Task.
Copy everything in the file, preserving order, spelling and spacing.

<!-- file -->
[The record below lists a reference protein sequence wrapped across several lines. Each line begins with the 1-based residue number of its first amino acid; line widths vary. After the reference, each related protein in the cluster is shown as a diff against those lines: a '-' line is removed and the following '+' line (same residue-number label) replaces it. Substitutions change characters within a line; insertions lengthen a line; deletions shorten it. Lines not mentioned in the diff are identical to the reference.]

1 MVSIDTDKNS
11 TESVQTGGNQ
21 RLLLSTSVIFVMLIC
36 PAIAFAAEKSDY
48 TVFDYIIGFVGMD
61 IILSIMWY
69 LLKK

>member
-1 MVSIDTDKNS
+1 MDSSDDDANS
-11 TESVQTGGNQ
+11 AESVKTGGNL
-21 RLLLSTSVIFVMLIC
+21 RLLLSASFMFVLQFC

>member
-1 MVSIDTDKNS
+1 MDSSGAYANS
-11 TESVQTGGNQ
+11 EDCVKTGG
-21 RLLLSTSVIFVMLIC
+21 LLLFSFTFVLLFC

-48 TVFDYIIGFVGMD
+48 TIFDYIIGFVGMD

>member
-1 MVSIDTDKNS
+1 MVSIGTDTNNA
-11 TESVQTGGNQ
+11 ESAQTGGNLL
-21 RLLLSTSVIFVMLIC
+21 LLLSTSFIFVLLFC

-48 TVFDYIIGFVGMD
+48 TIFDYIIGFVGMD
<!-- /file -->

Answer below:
[The record below lists a reference protein sequence wrapped across several lines. Each line begins with the 1-based residue number of its first amino acid; line widths vary. After the reference, each related protein in the cluster is shown as a diff against those lines: a '-' line is removed and the following '+' line (same residue-number label) replaces it. Substitutions change characters within a line; insertions lengthen a line; deletions shorten it. Lines not mentioned in the diff are identical to the reference.]

1 MVSIDTDKNS
11 TESVQTGGNQ
21 RLLLSTSVIFVMLIC
36 PAIAFAAEKSDY
48 TVFDYIIGFVGMD
61 IILSIMWY
69 LLKK

>member
-1 MVSIDTDKNS
+1 MDSSDDDANS
-11 TESVQTGGNQ
+11 AESVKTGGNL
-21 RLLLSTSVIFVMLIC
+21 RLLLSASFMFVLQFC

>member
-1 MVSIDTDKNS
+1 MDSSGAYANS
-11 TESVQTGGNQ
+11 EDCVKTGG
-21 RLLLSTSVIFVMLIC
+21 LLLFSFTFVLLFC

-48 TVFDYIIGFVGMD
+48 TIFDYIIGFVGMD

>member
-1 MVSIDTDKNS
+1 MVSIGTDTNNA
-11 TESVQTGGNQ
+11 ESAQTGGNLL
-21 RLLLSTSVIFVMLIC
+21 LLLSTSFIFVLLFC

-48 TVFDYIIGFVGMD
+48 TIFDYIIGFVGMD